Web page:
Parker House bread rolls, the iconic dinner rolls look a bit like Pacman, a lot like Dali's lips sofa and taste delicious.
Parker House hotel, Boston
A few years ago I was travelling along the East Coast of America and found myself in Boston on the 4th of July. Tremendously excited, I was looking forward to seeing the celebrations and, above all, the firework display.
Indeed it was sumptuous* although the city has a staggering number of extremely tall trees lining the coast which, lovely as they are, quite obscure the view. So unless you own a boat or set up camp on Harvard or Longfellow Bridge in the small hours of the morning, you’re not likely to gain a vantage point.
Never mind: what great luck to be in the Cradle of Liberty on Independence Day! That is, if you’d booked a hotel.
I hadn’t. Thoroughly stupid, I know.
So the best part of the day was spent on driving around the city centre’s annoyingly one-way system in tremendous traffic, popping into all the hotels only to get the ‘fully booked’ answer before the question was even asked.
Until finally, miraculously, we found a room at the Parker House Hotel. Needless to say, in exchange for a small fortune. A cramped but opulent room and Parker House rolls for breakfast.
Parker House bread rolls
They are the classic dinner rolls which get their name from the very hotel I stayed in, where they were created in the 19th century.
They are delightful: the shape which is a folded half-round makes each roll look a bit like Pacman in profile and like Dali's lips sofa up front. All-white and milky, the texture is crusty-crispy on the outside and soft inside. A perfect accompaniment to a bowl of fine soup, but I do adore them for breakfast with boiled eggs: broken into chunks to dip into the egg instead of soldiers.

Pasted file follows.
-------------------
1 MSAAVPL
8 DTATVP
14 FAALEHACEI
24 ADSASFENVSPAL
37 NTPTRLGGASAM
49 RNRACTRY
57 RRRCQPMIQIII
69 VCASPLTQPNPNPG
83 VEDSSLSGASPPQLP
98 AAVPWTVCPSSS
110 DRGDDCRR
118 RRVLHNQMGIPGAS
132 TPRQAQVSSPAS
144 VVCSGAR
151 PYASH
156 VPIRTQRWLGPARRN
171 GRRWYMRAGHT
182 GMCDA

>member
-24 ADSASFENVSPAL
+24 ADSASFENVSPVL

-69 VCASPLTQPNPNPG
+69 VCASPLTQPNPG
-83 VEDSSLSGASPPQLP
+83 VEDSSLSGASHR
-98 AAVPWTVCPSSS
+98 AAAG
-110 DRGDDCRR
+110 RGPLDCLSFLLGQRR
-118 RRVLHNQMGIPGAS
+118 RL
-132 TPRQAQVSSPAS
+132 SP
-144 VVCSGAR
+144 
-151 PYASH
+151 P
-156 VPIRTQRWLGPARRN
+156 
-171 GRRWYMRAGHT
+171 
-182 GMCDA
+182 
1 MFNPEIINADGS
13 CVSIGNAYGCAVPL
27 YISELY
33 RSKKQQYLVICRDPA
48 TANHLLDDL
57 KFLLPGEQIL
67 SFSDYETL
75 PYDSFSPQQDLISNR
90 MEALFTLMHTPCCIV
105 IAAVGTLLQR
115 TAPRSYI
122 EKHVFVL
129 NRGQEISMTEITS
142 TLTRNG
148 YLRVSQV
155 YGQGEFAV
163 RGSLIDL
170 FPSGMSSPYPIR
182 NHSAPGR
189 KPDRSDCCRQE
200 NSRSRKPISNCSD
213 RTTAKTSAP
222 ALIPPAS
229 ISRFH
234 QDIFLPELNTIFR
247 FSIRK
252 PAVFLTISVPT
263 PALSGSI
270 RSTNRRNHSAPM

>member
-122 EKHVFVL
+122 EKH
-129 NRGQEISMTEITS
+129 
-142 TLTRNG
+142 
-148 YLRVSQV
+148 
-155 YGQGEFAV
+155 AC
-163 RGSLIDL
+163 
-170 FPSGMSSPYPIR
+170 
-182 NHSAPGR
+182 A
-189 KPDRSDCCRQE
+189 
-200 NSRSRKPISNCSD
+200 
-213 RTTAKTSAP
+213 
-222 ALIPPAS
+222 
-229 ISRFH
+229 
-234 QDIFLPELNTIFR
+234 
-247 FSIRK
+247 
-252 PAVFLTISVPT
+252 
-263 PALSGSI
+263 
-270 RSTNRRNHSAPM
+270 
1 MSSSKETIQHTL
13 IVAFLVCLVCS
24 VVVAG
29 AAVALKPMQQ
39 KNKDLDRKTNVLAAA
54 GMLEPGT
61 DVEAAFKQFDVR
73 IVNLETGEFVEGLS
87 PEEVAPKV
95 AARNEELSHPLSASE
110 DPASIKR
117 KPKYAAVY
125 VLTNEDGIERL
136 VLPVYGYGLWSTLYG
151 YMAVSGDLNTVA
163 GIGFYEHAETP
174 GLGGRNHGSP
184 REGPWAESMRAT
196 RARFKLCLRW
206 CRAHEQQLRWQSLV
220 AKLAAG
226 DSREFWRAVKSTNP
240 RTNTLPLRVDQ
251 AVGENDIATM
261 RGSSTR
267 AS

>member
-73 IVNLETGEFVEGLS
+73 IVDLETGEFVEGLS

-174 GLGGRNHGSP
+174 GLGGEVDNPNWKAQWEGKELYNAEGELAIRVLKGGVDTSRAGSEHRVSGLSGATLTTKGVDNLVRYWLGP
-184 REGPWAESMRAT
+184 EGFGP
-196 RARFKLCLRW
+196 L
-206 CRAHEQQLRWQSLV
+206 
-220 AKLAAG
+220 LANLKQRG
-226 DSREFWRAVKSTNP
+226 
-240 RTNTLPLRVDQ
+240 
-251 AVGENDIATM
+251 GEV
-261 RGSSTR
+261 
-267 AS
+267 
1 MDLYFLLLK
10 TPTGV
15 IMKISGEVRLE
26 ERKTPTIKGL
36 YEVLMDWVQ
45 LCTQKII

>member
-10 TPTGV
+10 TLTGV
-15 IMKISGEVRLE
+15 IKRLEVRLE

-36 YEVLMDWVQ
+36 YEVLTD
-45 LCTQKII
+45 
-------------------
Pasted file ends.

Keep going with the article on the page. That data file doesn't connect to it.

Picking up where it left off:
How to make Parker House rolls
The dough is firm, but if made softer, it wouldn't keep the shape as well. It is rolled out flat after a long rise and cut with pastry cutters like biscuits.
The shaping is all about trying to stop them opening during the rise and the bake, which they infuriatingly love to do. The trench across the middle of each round, brushed with butter, helps it fold but the lip needs to be brushed with water and pressed together firmly. Some will still insist on opening up during the second proof and a stubborn one will come agape in the oven but that's clearly their character.
Most of the butter involved in the recipe goes on the outside of the rolls: brushed after shaping and then again out of the oven. Delicious, though not really suited to make sandwiches with due to the shape.
Don't waste the dough
The only bothersome aspect is that once a batch is cut, it is really hard to re-knead and re-roll the offcuts. I do it anyway as I abhor waste, but that secondary batch is the most misshapen lot imaginable. The dough is firm so it won't knead back up into a smooth ball nicely. They taste gorgeous as well but I reserve them for myself rather than for show.
Alternatively you could freeze the offcuts and use them another time to make a savoury tart, making the dough more pliable by adding lots of olive oil and re-kneading.
*although to give the Canadians their due, a few days before I saw the Montreal firework display on Canada Day and that was an amazing experience. Possibly better than Boston’s. Or perhaps they just have fewer trees in Montreal.